Views expressed are of the author and do not necessarily reflect the views of the IDSA or of the Government of India.

R S Panwar

Lieutenant General (Dr) Ravindra Singh Panwar, AVSM, SM, VSM (retd.) is the 57th Colonel Commandant of the Corps of Signals. His last appointment in the Indian Army was as Commandant of Military College of Telecommunication Engineering, Mhow.

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#GaganShakti2018: #IAF Executes Inter Valley Troop Transfer (IVTT) Along With the #IndianArmy

IVTT, a major Joint Operation, was conducted in the high hills of Northern and North-Eastern Sector.



SOMEWHERE IN NORTHEAST INDIA: As part of ongoing exercise ‘GaganShakti-2018’, the Operational Commands of the IAF planned and executed Inter-Valley Troop Transfer (IVTT) in coordination with affiliated Indian Army Commands. IVTT, a major Joint Operation, was conducted in the high hills of Northern and North-Eastern Sector.

The aim of the exercise was to validate the capability of the Indian Air Force and the Indian Army to quickly transfer and redeploy acclimatized troops, in the simulated objective area.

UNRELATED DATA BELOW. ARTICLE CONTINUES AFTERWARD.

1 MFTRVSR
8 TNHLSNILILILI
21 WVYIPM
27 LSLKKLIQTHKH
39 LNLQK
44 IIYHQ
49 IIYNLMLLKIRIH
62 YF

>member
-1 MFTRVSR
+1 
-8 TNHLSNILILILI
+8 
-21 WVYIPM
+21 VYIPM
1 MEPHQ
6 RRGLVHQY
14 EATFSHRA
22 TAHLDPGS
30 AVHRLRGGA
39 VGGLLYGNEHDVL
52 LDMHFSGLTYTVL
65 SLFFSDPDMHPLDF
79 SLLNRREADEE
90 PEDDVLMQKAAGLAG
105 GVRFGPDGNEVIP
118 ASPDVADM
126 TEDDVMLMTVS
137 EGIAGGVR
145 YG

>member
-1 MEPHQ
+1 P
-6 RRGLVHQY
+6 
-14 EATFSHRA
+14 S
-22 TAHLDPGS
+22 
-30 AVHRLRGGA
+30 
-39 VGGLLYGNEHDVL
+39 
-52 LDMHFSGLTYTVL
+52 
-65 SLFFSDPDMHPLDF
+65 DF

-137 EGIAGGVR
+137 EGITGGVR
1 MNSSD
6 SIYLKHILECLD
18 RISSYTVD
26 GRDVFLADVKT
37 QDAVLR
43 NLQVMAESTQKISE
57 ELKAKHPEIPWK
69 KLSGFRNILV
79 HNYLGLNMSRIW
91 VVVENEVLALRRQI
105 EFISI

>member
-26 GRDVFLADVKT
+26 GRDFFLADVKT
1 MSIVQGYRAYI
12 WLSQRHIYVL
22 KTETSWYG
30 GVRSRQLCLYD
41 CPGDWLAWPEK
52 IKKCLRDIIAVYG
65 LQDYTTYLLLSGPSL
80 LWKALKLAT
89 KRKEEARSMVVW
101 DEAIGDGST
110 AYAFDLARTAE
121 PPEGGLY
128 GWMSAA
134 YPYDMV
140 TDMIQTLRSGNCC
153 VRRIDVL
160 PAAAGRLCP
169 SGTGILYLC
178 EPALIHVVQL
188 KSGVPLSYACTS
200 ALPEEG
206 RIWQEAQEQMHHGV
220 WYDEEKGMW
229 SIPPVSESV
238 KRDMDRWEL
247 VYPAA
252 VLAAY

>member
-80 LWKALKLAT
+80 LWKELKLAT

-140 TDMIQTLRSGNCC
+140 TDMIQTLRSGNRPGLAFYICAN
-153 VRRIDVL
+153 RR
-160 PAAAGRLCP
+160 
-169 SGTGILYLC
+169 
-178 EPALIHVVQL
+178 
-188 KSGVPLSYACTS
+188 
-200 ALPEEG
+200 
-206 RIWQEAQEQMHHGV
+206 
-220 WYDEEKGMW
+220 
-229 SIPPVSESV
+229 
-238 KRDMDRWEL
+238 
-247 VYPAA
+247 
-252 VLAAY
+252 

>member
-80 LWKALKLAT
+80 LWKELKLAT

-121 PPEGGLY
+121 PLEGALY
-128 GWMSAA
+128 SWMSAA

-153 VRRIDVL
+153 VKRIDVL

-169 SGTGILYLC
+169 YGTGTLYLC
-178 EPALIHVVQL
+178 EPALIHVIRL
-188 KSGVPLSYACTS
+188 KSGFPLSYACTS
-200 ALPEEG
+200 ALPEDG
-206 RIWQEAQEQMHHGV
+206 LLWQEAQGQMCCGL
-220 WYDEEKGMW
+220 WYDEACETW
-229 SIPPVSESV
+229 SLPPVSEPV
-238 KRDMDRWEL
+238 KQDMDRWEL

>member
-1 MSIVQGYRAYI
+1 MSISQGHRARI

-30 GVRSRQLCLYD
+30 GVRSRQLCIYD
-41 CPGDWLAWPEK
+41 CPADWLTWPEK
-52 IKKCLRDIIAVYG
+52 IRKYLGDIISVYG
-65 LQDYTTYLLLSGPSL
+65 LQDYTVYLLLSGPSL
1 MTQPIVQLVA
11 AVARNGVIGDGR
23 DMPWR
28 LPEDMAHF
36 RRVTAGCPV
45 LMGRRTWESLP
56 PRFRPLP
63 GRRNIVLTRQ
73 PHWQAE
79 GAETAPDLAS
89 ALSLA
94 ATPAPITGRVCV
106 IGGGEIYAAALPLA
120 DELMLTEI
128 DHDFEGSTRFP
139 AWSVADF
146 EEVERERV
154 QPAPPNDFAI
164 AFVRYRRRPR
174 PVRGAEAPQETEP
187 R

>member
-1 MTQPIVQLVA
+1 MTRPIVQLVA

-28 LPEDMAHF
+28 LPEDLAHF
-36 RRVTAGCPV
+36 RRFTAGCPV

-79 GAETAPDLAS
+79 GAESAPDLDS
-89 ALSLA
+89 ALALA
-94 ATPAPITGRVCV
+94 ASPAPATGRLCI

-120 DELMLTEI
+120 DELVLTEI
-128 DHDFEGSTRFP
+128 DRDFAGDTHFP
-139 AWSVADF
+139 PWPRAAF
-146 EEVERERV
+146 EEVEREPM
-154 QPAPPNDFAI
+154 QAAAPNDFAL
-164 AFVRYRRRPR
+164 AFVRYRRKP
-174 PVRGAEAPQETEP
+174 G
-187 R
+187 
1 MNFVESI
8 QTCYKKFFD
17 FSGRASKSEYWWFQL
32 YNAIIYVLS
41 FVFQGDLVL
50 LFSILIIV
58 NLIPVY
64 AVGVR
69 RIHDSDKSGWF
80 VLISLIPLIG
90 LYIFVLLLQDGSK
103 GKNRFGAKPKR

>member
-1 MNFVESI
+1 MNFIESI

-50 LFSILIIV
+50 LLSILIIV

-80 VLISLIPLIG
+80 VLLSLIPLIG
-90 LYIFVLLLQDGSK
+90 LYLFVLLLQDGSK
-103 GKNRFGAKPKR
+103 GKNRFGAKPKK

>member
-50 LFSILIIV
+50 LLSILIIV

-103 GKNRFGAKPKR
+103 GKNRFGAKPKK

These operations are conducted to reposition troops from one valley to another, to counter any evolving threat and to surprise or offensively exploit the weakness of the adversary.

In the mountainous terrain, the movement of the troops from one valley to another is a challenging task. The redeployment of forces from one area of interest to another may at times take a couple of days. IVTT operations help to reposition the desired forces within a couple of hours.

All the three commands of IAF conducted a company level exercise in their area of operations, in a time-sensitive environment.

This tactical transfer of troops not only validated Joint Operations between the IAF & the Indian Army but also showcased the capability of the IAF to operationalise forward ALG’s by setting up communications and refuelling facilities and preparing aircraft operating surface.

C-130 and AN-32 tactical transport aircraft and Mi-17 V5 / ALH helicopters are used for these missions. Owing to their versatile maneuvering capabilities, these platforms are most adaptable in an extremely demanding high altitude terrain.